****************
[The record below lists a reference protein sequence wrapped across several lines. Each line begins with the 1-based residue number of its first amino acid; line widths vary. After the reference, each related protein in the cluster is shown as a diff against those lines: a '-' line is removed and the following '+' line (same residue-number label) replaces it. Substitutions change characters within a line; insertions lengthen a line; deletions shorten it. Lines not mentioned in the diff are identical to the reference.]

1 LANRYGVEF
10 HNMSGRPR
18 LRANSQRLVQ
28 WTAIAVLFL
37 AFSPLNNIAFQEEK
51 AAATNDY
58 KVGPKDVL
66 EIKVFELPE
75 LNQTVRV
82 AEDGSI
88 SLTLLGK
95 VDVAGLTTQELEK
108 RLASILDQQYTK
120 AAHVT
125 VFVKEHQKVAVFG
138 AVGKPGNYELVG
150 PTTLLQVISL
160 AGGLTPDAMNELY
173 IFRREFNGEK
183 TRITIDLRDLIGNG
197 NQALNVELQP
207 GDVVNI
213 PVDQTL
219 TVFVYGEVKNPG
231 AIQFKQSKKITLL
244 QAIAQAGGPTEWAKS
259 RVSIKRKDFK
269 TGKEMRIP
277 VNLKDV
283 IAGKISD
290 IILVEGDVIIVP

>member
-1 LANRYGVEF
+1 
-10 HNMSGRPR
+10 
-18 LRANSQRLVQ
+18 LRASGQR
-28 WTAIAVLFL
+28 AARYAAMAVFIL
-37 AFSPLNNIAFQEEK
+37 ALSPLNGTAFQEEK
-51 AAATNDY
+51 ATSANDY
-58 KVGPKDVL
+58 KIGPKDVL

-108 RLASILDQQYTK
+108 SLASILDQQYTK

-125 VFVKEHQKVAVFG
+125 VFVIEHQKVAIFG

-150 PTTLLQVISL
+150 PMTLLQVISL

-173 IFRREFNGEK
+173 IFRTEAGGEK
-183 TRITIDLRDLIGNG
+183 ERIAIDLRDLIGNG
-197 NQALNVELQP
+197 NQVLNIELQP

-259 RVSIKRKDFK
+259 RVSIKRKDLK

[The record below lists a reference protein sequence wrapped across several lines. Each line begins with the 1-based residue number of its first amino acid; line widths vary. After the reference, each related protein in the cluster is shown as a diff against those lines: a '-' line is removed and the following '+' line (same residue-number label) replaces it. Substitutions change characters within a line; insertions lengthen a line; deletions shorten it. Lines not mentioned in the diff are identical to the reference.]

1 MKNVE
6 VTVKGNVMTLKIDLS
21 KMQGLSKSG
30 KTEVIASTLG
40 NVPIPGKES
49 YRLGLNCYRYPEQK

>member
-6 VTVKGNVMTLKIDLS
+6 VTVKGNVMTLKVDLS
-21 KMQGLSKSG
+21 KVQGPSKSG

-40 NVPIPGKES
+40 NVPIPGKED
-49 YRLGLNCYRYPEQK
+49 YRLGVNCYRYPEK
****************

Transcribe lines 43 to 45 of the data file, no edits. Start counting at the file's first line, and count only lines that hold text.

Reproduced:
+37 ALSPLNGTAFQEEK
-51 AAATNDY
+51 ATSANDY